Ontogenetic changes occurring in the spinosaurid quadrates include the suture of the quadrate and quadratojugal, delimitation of the mandibular condyles and squamosal capitulum, and development of a ventral projection of the dorsal quadratojugal contact and a second quadrate ridge ventral to the quadrate head. Based on the quadrate proportions and estimated skull length of Baryonyx and Spinosaurus, quadrates of mature individuals from Morocco belong to animals with a skull length of no more than 120 cm. This suggests that very large forms of Spinosaurus may have been rare in the Kem Kem assemblages.
Morphofunctional analysis of the spinosaurid quadrates has revealed peculiar jaw mechanics in these specialized theropods. An helicoidal and strongly lateromedially oriented joint of the jaw articulation allowed the lateral displacement of the mandibular ramus when the lower jaw was depressed. This lateral movement of the ramus was possible due to a movable mandibular symphysis as the dentaries were joined by connective tissues, and allowed the pharynx to be widened. A similar jaw articulation was convergently present in pterosaurs and particularly pelecanids which also have a mandibular symphysis restricted to the anterior extremity of the mandible. Spinosauridae, which are considered to be semi-aquatic and partially piscivorous animals, were able to swallow large prey such as fish in the same way as pelecanids.
|Fig 15. Jaw mechanics in the spinosaurid Spinosaurus. |
A–D, Mandibular articulation; and F, G, skull in A, C, F–G, lateral; and B, D, anterior views; when A–B, F, the mouth is closed; and C–D, G, fully open, illustrating the lateral movement (in red) of the mandibular ramus for a 45° rotation of the lower jaw (courtesy of Jaime A. Headden); E, skeletal reconstruction of Spinosaurus aegyptiacus by Ibrahim et al. ) in swimming position in lateral view with a human (1.8 m) as a scale (modified from Ibrahim et al. ). This model is based on spinosaurid cranial and postcranial remains (colored in red) from the Albian-Cenomanian of Northern Africa which possibly belong to two spinosaurine taxa (see also Evers et al. ); H, reconstruction of a semi-aquatic Spinosaurus in fishing position (i.e., jaws wide open) in anterolateral view (courtesy of Jason Poole).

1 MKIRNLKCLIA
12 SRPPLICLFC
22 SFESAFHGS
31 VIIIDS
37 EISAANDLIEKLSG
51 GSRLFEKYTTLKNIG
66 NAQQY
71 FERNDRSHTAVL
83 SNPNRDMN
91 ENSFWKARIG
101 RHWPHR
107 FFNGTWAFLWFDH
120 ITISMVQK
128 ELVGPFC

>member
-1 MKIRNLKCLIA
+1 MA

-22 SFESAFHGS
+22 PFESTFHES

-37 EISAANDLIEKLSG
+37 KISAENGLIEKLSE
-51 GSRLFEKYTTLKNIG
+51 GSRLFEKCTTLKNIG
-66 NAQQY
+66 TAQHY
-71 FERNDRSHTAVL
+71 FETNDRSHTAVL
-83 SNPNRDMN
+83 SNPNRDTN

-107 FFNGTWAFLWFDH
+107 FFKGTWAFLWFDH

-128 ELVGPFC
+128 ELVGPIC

Abbreviations: an, angular; ar, articular; d, dentary; ecc, ectocondyle; enc, entocondyle; j, jugal; m, maxilla; n, nasal; p, parietal; pm, premaxilla; po, postorbital; pt, pterygoid; ptf, pterygoid flange; q, quadrate; qf, quadrate foramen; qj, quadratojugal; retp, retroarticular process of the articular; sa, surangular; sq, squamosal.
Christophe Hendrickx , Octávio Mateus and Eric Buffetaut. 2016. Morphofunctional Analysis of the Quadrate of Spinosauridae (Dinosauria: Theropoda) and the Presence of Spinosaurus and a Second Spinosaurine Taxon in the Cenomanian of North Africa.
PLoS ONE. 11(1): e0144695. DOI: 10.1371/journal.pone.0144695
PLoS ONE. 11(1): e0144695. DOI: 10.1371/journal.pone.0144695